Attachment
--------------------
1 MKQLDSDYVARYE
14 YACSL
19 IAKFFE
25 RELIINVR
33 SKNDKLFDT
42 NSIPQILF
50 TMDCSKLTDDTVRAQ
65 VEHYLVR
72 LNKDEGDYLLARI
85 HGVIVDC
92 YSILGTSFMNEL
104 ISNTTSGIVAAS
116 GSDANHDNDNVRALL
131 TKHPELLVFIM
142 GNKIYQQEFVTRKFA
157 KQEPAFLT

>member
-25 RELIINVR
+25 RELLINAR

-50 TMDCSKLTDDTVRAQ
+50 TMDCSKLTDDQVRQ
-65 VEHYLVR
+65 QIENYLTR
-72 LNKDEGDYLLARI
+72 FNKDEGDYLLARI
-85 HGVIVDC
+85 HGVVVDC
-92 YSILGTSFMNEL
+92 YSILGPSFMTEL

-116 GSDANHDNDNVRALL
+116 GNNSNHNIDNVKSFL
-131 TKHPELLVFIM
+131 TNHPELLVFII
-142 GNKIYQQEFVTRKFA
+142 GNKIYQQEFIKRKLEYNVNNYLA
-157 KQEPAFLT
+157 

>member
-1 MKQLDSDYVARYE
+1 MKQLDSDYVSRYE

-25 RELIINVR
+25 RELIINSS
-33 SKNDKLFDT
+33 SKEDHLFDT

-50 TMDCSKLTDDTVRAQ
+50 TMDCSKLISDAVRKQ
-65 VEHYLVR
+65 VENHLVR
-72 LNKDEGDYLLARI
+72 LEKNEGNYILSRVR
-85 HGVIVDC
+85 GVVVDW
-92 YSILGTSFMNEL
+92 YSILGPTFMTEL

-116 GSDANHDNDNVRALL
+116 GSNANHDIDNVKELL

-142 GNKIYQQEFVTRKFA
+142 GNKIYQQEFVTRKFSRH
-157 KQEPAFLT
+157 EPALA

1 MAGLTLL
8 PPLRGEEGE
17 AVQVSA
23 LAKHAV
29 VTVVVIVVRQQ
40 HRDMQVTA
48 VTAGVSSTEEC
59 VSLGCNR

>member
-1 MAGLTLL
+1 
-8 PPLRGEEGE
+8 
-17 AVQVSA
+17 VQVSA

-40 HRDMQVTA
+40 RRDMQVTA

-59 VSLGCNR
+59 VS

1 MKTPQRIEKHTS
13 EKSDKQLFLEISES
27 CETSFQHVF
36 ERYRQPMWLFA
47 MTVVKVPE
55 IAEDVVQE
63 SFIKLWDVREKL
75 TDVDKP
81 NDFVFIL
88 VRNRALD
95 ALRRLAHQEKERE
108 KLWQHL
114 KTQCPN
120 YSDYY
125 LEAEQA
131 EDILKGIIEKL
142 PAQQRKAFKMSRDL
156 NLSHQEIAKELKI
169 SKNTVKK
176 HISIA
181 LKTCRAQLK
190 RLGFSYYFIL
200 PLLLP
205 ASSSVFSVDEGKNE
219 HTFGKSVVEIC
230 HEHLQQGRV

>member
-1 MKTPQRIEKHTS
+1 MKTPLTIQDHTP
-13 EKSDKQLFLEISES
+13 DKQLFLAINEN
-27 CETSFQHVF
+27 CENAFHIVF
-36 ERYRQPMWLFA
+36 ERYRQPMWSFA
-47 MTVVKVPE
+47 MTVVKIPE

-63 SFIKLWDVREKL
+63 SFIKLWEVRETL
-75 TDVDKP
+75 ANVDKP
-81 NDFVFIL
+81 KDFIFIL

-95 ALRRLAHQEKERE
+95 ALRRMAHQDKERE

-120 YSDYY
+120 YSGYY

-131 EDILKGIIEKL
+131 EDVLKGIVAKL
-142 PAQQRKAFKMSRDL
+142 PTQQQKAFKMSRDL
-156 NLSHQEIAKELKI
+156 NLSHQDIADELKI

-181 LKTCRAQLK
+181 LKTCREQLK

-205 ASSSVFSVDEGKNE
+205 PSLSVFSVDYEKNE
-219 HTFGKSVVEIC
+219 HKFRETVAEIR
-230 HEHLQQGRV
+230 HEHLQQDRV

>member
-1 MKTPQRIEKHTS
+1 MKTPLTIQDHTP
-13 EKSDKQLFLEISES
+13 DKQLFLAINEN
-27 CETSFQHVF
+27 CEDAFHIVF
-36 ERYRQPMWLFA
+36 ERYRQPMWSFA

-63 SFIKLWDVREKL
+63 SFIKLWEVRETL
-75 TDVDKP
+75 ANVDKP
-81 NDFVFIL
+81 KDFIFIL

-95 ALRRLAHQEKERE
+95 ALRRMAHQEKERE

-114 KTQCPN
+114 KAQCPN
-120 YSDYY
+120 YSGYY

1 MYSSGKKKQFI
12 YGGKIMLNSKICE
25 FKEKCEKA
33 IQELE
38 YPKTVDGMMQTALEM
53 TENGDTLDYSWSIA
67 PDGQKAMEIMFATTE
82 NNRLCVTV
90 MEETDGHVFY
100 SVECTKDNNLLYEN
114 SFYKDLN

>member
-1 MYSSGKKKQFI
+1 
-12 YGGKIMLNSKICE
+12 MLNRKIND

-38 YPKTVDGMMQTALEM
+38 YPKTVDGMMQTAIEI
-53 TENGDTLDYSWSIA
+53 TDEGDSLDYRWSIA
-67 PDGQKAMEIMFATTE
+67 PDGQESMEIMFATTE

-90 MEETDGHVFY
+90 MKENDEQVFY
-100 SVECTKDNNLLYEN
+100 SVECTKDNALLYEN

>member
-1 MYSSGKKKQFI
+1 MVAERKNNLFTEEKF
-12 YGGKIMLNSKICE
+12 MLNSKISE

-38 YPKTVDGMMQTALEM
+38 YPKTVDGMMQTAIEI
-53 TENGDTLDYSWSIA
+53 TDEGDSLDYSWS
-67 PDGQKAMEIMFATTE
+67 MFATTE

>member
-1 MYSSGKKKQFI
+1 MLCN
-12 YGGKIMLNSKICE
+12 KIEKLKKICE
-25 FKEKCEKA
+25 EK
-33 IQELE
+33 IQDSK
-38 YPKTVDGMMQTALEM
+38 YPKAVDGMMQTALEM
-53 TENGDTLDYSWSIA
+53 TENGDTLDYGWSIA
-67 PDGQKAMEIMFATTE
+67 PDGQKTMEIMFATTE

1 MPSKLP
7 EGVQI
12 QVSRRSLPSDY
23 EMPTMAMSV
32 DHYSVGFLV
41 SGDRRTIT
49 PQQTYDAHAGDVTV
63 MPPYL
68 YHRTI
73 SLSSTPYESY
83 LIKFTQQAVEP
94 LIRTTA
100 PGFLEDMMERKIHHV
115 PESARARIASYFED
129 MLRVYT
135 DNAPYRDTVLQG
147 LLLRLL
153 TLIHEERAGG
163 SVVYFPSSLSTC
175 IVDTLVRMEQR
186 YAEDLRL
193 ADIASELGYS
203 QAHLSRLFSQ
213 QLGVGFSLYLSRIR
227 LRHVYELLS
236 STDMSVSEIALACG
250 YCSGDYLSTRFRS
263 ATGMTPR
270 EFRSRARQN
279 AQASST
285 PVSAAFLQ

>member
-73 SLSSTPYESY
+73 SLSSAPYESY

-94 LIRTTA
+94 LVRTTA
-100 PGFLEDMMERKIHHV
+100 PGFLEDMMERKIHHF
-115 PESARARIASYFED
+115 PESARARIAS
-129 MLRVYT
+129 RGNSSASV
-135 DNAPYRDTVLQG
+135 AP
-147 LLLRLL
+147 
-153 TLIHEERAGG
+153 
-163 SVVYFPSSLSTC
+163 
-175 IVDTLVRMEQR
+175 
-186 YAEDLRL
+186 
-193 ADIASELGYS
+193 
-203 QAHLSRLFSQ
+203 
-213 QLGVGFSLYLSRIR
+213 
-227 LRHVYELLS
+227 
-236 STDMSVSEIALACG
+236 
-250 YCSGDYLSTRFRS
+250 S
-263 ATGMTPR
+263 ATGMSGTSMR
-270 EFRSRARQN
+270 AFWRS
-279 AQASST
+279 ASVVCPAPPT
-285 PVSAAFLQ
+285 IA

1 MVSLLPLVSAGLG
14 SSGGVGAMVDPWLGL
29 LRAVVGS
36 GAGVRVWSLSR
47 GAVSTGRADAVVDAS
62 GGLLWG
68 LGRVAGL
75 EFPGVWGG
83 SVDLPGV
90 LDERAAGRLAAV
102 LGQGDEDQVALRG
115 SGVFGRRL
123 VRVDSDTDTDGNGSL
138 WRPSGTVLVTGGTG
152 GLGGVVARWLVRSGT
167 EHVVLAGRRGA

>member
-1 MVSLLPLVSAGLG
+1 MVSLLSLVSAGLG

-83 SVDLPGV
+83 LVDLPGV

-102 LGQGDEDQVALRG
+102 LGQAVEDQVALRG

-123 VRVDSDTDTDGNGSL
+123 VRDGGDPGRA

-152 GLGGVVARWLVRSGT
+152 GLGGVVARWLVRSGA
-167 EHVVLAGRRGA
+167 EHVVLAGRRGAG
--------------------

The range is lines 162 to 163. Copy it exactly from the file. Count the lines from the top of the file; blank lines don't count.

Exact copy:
1 MYSSGKKKQFI
12 YGGKIMLNSKICE